Date of Award:
Doctor of Philosophy (PhD)
Brien E. Norton
Brien E. Norton
Range professionals are frequently involved in the arrangement of range development projects, both domestically and internationally. '!he success record of such projects has been uneven, particularly for projects in developing nations. The objective of this study was to provide range specialists a better understanding of potential management obstacles and barriers to success. This is accomplished through an examination of the management of three AID-funded pastoral development projects in Africa: the Tanzanian Masai Livestock and Range Management Project, the Somali Central Rangelands Development Project, and the Lesotho Lard Conservation and Range Development Project. The study examined the effects of two important aspects of project management, organizational structure and goal and strategy development, on project performance. Findings indicated two major themes: project performance is improved by actions that 1) increase flexibility and 2) result in appropriate strategies. Flexibility was increased by support from politically powerful institutions (e.g., powerful ministries, donors, etc.), ability to modify internal structures and external linkages to other organizations during implementation, ability to modify strategy during implementation, devolution of operational decision-making to field levels, allowing field staff control over the resources needed to implement their activities, and participation in decision-making by pastoralists. Appropriate strategies are those having a high congruence with the interests of key actors (i. e., donors, national ministries, local administrators, pastoralists) , with pastoral household goals and extant production strategies, with the resources and capabilities locally available, and with inten1al structures and external linkages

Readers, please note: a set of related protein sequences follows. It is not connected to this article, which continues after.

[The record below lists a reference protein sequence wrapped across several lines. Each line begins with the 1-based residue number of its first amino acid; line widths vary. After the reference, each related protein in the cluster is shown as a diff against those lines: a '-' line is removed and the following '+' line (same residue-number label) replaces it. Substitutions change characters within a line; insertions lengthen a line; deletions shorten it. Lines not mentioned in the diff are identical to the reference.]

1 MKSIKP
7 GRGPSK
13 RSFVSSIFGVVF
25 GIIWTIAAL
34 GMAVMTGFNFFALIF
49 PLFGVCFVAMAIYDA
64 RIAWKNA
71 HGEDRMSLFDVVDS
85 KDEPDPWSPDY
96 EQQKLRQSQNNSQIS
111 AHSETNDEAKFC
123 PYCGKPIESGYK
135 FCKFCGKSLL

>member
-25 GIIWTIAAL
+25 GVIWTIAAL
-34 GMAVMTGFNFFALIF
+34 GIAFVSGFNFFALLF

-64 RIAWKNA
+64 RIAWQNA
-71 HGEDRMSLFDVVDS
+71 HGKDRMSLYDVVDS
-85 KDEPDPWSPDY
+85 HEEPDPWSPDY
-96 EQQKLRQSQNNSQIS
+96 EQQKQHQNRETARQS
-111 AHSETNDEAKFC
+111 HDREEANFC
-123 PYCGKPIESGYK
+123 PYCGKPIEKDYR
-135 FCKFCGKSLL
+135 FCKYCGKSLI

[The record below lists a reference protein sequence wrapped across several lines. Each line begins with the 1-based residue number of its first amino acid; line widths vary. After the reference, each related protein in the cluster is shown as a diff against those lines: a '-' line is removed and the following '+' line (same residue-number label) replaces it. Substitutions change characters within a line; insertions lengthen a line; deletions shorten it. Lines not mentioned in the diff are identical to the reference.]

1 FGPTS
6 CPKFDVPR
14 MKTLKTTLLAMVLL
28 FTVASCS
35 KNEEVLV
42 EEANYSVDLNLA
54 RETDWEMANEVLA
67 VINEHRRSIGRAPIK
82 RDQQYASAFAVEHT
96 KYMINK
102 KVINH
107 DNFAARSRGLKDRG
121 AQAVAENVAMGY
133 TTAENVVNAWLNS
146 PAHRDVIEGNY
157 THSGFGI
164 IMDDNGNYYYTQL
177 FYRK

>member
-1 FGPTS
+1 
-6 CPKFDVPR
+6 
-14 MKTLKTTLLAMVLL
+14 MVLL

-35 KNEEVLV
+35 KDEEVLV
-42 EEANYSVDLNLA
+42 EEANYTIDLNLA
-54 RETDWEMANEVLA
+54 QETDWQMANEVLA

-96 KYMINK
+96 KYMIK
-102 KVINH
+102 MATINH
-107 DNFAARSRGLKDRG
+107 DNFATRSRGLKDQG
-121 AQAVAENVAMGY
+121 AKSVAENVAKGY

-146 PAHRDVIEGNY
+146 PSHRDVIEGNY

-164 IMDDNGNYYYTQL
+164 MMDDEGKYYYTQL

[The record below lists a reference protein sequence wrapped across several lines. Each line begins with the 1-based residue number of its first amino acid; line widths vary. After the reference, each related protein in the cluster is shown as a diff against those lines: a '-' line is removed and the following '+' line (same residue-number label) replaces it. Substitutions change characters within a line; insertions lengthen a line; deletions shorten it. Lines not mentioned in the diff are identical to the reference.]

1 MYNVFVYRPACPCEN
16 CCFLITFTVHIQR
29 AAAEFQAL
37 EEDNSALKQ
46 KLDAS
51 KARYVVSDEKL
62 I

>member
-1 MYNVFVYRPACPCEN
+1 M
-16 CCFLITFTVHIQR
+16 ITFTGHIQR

Perrier, Gregory Karl, "The Effects of Policy Development and Organizational Structure on the Performance of Range Livestock Development Projects in Africa" (1991). All Graduate Theses and Dissertations. 2204.
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